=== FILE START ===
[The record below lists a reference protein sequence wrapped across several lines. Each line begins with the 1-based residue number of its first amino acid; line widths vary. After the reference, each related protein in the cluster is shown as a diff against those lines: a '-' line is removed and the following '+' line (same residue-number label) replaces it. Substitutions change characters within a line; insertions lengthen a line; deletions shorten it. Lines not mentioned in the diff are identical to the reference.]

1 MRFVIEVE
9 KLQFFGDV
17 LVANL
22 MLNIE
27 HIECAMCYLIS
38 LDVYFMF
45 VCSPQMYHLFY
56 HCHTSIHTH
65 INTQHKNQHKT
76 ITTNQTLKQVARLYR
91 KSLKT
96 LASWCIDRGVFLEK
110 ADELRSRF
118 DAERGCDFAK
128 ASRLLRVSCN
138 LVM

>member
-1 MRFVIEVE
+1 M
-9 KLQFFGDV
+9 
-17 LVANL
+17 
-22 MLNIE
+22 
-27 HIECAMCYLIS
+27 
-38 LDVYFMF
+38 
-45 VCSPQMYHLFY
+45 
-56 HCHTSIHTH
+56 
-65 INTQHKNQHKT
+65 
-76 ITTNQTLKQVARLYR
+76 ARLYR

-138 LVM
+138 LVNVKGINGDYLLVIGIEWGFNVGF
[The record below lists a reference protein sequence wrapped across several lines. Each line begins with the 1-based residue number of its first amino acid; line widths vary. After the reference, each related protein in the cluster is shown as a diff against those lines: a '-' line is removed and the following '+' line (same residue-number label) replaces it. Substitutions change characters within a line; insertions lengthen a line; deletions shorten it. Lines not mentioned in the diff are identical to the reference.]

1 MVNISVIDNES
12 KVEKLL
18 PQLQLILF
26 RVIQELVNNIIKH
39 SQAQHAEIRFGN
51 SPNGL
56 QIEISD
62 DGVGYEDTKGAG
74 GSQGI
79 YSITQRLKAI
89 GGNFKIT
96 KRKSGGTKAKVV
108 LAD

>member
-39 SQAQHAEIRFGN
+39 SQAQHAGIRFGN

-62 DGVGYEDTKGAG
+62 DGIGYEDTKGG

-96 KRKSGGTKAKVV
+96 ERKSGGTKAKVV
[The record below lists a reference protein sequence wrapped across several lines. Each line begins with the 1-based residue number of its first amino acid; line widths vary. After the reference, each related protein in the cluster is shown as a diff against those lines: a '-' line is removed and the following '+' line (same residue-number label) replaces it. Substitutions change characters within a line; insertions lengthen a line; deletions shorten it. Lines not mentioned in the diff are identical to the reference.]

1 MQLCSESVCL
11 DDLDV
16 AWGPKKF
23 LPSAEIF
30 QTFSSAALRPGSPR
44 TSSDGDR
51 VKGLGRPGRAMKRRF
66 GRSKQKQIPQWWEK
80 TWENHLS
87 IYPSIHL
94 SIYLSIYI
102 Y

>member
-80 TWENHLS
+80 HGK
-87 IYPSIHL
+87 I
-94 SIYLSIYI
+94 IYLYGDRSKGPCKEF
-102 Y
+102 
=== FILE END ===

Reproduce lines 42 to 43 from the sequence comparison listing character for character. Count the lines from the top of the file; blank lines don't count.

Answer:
1 MVNISVIDNES
12 KVEKLL